American Academy of Arts and Sciences Receives $1.6 Million in Grants

The American Academy of Arts and Sciences in Cambridge, Massachusetts, has announced grants totaling $1.6 million in support of its Global Nuclear Future Initiative.

Grants from the Carnegie Corporation of New York, the William and Flora Hewlett Foundation, and the Alfred P. Sloan Foundation will enable the academy to continue its efforts to convene experts from the research, engineering, industry, academic, and policy communities to find and promote ways of minimizing the potential security risks posed by the expansion of nuclear energy. The project aims to develop pragmatic recommendations for global nuclear growth that reduce the probability that a terrorist group could steal or acquire nuclear material from a nuclear facility; diminish the likelihood that new nuclear states will retain and reprocess spent fuel materials, which could facilitate their development of nuclear weapons; increase the focus of the nuclear industry on nonproliferation and security concerns; limit the number of states with uranium enrichment facilities; and strengthen the international nonproliferation treaty regime.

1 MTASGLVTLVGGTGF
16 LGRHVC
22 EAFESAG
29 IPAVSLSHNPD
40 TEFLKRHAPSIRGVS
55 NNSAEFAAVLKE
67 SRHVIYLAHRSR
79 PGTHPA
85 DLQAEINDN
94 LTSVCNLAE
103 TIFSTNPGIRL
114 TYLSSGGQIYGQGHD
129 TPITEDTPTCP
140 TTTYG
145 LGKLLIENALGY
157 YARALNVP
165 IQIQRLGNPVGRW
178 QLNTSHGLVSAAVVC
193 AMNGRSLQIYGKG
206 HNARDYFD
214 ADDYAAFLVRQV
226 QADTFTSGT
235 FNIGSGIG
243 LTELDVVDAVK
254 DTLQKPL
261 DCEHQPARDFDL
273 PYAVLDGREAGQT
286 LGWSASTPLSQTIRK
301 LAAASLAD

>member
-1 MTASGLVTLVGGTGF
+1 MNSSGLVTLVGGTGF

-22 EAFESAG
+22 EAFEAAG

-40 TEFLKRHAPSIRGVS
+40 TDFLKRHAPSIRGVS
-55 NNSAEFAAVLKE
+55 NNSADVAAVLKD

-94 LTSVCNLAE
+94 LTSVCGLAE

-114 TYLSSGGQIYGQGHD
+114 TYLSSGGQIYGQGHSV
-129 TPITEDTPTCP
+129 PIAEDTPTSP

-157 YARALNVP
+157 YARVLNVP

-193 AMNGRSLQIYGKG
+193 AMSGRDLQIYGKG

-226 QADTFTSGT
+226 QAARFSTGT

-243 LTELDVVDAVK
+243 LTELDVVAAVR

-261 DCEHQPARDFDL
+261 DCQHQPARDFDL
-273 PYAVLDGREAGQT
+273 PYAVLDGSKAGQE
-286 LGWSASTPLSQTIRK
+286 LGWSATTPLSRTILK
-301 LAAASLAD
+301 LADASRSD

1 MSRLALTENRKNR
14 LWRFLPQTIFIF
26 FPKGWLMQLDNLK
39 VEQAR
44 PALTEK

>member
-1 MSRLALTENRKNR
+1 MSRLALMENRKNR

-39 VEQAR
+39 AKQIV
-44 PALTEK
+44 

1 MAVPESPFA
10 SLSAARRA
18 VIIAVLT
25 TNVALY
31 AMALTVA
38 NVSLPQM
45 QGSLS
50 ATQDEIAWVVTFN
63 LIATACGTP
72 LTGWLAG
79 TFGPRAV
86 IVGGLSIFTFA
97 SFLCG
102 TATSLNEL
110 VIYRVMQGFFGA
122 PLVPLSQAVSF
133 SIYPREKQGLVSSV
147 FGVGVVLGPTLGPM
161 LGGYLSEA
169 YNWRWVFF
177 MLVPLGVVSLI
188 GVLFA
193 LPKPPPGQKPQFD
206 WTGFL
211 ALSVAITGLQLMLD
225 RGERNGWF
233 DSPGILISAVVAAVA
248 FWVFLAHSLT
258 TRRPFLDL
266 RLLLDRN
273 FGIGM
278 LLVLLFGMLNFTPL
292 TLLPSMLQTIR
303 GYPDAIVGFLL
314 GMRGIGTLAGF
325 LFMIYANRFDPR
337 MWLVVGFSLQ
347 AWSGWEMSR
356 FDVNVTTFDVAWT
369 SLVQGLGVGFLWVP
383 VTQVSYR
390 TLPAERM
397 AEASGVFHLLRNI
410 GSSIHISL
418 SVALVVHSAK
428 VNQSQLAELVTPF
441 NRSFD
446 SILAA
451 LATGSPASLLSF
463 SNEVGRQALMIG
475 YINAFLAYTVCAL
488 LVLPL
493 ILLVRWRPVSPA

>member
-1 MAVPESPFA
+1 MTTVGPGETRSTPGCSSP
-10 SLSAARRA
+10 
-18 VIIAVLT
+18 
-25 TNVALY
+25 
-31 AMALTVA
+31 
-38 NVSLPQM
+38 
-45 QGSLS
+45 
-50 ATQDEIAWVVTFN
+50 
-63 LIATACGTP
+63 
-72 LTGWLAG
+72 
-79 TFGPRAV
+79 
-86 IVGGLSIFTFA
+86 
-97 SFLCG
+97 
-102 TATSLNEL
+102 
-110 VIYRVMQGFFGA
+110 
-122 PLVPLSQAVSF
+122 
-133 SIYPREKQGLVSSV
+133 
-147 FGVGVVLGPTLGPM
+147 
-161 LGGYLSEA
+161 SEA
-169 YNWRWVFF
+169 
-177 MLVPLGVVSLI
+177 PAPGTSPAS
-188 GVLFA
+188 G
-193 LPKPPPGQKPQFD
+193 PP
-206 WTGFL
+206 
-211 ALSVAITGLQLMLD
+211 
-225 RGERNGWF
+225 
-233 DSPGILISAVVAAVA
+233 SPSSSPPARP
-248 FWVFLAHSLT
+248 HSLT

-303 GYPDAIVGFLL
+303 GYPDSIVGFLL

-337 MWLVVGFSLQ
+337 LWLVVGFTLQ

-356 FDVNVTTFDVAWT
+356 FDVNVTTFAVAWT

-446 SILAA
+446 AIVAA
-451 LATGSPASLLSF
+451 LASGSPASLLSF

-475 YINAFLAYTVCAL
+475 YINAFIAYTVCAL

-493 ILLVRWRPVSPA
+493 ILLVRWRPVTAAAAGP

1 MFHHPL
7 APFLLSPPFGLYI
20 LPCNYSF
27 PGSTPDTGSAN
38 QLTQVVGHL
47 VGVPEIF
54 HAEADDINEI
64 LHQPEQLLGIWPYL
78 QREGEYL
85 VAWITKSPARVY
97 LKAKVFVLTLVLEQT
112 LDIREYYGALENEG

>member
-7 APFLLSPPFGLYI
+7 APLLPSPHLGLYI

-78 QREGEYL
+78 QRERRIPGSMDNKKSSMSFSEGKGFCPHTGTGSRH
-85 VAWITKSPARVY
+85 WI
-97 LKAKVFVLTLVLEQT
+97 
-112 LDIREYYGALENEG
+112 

"We are grateful to these three foundations for partnering with the academy to address one of the great challenges of our time," said the organization's CEO, Leslie Berlowitz. "With more than five decades of experience working on nuclear arms control and energy security issues, and relying on a broad consortium of institutions and individuals, the American Academy is in a special position to contribute valuable ideas and policy advice in this area."

"Three Foundations Award $1.6 Million in Grants to American Academy's Global Nuclear Future Initiative" American Academy of Arts and Sciences Press Release 01/11/2010.